Tennessee sports fans may be interested to learn that the Detroit Lions are being sued by two former employees for alleged age and racial discrimination. The complaint was filed in the Wayne County Circuit Court on April 5.
The employees, who are 58 and 52, both performed video operation duties for the Lions. The 58-year-old, a man of Japanese descent, was hired as the director of video operation in 2004. The 52-year-old, an African-American man, began working for the organization as a janitor in 1989 and eventually made his way up to assistant video director.
According to the lawsuit, both men were wrongfully terminated from their positions in January after complaining about racial comments made by other Lions employees. Before his firing, the 52-year-old also told the human resources department that he was subjected to "disparate treatment" by someone who worked in the team operations department. The plaintiffs' attorney said that her clients are seeking financial compensation for lost wages. They are also seeking monetary damages for the emotional distress their firings caused them. The lawsuit does not specify the amount of damages sought, but court stipulations require the amount to exceed $25,000. On May 9, the Lions issued a statement acknowledging that the team was aware of the lawsuit.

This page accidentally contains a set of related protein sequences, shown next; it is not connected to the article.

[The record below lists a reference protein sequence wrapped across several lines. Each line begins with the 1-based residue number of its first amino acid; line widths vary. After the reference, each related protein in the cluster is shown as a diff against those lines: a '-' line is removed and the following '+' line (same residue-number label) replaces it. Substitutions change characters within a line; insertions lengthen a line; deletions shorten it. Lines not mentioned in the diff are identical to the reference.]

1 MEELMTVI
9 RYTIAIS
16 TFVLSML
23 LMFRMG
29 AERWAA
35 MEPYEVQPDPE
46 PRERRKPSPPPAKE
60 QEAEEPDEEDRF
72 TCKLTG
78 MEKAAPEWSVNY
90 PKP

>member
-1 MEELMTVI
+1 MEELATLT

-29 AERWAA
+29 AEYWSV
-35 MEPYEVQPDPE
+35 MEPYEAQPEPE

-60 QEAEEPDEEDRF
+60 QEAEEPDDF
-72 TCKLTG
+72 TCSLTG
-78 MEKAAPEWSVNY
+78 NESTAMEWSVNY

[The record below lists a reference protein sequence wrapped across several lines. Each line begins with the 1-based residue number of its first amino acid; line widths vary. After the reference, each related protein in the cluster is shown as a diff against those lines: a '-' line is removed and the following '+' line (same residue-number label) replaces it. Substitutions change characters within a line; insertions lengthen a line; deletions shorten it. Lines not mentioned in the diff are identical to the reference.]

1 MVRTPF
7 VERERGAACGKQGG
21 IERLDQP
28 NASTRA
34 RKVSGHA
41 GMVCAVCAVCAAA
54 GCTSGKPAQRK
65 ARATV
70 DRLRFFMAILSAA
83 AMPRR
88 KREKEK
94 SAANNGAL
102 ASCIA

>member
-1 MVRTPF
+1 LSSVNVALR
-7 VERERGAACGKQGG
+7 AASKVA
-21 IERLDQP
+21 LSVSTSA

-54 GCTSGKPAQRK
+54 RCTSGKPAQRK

State and federal laws forbid employers from discriminating against employees based on a number of protected categories, including age and race. Employees who have suffered workplace discrimination may want to discuss their situations with legal counsel. An attorney could evaluate the case and recommend the best ways to document the incidents of discrimination. This evidence could then be used to file a legal action or negotiate a settlement.